Note: Remember that email headers have maximum lengths, so if the values of your tags are particularly long, messages may not display properly. We strongly recommend sending a handful of live test emails to various email clients when using merge tags in message headers.

You may not always want or need to provide merge data, but would still prefer sensible defaults for merge tags used in headers. You can add default merge tags in the Template Defaults part of your Mailchimp Transactional templates. To do so:

  1. Navigate to Templates and click the name of the template you want to edit.

  2. Under Template Defaults, add your merge tags under From Name or Subject. It's not possible to use a merge tag as the default From Address for your template.

These are only defaults, so if you provide a different subject or From name in your API request or SMTP headers, those values will appear instead.

Editable content areas

In addition to merge tags, Mailchimp’s template language includes editable content areas, which are also known as mc:edit regions. Editable content areas are regions in your templates that can be completely replaced with customized content. 

Note: mc:edit regions are only supported in emails that use Mailchimp merge tags — you cannot combine them with Handlebars. 

To add an editable region to your template, add the following in an HTML tag:

mc:edit="section-name"

Every mc:edit region should have a unique identifier, and it’s best to standardize the identifiers you use. For example:

  • mc:edit="header": used to name the header of your email.

  • mc:edit="sidecolumn": used to name an editable left- or right-side column.

  • mc:edit="main": used to name the main content space of your email.

  • mc:edit="footer": used to name the footer of your email.

In your HTML, that might look like this:

mc:edit regions

HTML
<div mc:edit="header">
     <h2>Thank you for your purchase</h2>
</div>
<div mc:edit="main" style="color:#000000;">
     We appreciate your business. Here are the details of your order.
</div>
<div mc:edit="footer">
     Company contact information will go here.
</div>

Because the Mailchimp template language is designed to support editable regions in the Mailchimp visual editor, mc:edit regions should not be nested — in Mailchimp Transactional, nested regions might not be replaced as expected.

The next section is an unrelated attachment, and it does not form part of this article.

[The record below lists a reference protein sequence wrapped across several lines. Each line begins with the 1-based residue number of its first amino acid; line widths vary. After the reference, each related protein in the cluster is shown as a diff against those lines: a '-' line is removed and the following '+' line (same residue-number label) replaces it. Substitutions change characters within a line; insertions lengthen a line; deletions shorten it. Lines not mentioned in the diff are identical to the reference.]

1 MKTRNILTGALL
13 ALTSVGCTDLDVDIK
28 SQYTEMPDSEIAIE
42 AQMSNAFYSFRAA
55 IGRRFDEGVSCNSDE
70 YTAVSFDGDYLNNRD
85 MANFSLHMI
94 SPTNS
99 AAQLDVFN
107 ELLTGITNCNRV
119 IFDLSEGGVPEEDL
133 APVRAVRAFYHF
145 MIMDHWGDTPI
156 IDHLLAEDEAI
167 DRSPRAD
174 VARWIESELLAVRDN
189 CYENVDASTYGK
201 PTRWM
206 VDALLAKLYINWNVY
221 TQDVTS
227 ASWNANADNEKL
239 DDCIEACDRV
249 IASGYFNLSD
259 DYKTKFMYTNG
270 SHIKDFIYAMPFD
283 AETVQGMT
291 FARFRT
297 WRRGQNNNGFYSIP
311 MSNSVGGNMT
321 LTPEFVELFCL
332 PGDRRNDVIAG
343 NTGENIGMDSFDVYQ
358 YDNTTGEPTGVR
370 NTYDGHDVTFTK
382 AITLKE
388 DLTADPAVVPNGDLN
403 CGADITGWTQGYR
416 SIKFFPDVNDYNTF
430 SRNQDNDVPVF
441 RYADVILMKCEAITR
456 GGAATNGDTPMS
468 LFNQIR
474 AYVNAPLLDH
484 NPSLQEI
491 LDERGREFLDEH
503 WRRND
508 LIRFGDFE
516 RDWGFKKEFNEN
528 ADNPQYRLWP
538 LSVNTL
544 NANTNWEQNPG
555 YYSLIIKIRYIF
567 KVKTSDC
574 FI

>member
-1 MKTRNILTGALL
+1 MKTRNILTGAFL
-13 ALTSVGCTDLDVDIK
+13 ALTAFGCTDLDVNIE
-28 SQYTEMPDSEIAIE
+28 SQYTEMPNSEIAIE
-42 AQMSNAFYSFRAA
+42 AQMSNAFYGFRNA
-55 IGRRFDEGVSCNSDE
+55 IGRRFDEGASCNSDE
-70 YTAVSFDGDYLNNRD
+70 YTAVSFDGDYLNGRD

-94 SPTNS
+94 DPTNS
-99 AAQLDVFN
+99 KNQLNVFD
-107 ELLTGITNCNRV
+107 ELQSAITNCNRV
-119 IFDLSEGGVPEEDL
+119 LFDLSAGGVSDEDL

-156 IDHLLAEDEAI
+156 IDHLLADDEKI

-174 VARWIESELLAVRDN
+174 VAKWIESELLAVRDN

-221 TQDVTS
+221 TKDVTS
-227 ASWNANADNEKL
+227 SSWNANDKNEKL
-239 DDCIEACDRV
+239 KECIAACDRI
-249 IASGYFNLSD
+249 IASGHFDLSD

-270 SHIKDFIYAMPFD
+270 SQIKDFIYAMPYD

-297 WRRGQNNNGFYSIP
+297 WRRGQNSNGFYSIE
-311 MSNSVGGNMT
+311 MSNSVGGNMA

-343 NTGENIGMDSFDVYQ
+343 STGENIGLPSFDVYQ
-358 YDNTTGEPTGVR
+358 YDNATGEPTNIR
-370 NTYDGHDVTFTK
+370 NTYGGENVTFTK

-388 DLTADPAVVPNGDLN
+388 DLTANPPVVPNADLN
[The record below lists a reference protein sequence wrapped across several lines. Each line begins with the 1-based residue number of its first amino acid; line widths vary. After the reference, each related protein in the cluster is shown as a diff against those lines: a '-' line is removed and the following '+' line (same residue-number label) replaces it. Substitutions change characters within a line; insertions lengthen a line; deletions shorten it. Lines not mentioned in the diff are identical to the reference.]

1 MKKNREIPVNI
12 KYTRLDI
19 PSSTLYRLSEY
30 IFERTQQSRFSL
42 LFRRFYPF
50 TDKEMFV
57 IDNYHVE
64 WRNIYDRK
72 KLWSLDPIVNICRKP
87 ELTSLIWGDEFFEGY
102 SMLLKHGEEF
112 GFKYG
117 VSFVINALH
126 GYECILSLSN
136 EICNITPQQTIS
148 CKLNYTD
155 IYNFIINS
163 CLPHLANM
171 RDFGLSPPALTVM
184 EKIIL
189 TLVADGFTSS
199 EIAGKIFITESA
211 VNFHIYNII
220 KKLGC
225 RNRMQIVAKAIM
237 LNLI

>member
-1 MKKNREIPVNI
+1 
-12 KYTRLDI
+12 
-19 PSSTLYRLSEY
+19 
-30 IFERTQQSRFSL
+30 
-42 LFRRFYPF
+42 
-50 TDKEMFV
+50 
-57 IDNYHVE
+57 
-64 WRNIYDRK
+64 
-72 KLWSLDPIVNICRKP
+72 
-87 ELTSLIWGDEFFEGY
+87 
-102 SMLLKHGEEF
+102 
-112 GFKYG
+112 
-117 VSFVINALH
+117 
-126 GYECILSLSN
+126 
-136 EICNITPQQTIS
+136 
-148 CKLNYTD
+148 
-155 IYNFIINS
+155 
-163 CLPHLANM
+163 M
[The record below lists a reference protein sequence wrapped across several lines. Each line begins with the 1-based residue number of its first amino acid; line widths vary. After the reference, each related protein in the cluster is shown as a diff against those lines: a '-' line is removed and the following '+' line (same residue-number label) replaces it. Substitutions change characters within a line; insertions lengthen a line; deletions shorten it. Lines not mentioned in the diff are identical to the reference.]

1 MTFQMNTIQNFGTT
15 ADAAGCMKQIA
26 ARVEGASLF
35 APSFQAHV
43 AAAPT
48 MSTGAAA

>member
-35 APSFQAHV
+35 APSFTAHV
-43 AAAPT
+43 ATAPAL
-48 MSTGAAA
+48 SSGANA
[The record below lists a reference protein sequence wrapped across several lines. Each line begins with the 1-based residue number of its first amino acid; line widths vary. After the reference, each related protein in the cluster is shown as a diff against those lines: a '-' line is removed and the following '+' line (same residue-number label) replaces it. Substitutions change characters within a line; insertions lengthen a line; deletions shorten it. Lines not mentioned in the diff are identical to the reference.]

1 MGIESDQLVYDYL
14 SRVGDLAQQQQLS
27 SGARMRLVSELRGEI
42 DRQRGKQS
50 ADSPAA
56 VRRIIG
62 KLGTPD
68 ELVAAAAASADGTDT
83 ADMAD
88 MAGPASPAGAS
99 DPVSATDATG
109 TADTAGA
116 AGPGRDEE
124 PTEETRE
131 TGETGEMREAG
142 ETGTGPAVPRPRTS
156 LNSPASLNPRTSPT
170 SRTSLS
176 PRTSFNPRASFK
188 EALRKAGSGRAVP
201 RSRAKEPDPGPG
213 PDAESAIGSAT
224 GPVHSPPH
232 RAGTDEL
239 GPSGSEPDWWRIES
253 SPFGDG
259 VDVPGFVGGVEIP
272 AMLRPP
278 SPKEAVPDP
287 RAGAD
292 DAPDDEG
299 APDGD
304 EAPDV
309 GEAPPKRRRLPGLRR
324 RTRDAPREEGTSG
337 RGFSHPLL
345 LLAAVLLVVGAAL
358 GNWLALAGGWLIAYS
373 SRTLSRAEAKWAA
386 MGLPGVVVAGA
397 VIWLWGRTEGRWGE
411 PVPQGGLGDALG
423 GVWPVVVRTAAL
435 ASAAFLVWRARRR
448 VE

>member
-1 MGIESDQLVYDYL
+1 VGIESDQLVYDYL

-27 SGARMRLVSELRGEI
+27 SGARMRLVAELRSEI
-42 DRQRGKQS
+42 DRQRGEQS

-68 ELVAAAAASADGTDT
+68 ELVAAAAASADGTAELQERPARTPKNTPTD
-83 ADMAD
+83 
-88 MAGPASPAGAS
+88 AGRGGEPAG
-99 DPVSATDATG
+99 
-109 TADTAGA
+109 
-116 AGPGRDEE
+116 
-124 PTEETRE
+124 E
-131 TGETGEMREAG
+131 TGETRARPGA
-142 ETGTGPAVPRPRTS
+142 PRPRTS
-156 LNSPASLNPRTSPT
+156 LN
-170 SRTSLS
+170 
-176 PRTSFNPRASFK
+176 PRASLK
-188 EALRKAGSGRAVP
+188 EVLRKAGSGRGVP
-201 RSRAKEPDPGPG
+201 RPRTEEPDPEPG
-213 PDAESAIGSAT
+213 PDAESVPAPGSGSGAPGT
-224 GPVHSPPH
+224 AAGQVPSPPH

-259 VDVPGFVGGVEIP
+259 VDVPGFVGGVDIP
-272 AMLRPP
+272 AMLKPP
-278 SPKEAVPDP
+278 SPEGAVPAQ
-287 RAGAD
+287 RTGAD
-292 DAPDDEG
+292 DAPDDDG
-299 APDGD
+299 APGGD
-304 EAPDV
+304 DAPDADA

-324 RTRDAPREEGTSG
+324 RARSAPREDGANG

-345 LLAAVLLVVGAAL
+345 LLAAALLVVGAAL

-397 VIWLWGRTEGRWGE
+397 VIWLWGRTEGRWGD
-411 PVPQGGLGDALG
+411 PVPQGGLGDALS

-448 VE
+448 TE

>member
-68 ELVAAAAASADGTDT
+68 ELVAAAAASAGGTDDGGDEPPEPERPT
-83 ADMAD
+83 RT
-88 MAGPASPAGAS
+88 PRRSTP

anchor to providing-dynamic-content-for-mc-edit-regionsProviding dynamic content for mc:edit regions

Like other dynamic content, you can inject content for mc:edit regions via the API or SMTP. 

With the messages/send endpoint in the Transactional API, use the template_content parameter to distinguish any regions to be replaced and the content to be injected into the template’s HTML. Your call to the API could look something like this:

mc:edit dynamic content

JSON
   "template_content": [
        {
            "name": "header",
            "content": "<h2>Your Order is Complete</h2>"
        },
        {
            "name": "main",
            "content": "We appreciate your business. Your order information is below."
        }
    ]

If you’re sending through SMTP, you can use the X-MC-Template header to provide content for a single mc:edit region in your template.

Note: Some elements of the Mailchimp template language won’t be recognized in Mailchimp Transactional, so if you’ve created a Mailchimp template that you want to use in Mailchimp Transactional, it may need a bit of tweaking to allow editable regions to be replaced by your dynamic content. For example, repeatable areas in Mailchimp templates won’t work in Mailchimp Transactional templates — you’ll instead want to add multiple mc:edit regions for the number of sections you want to include.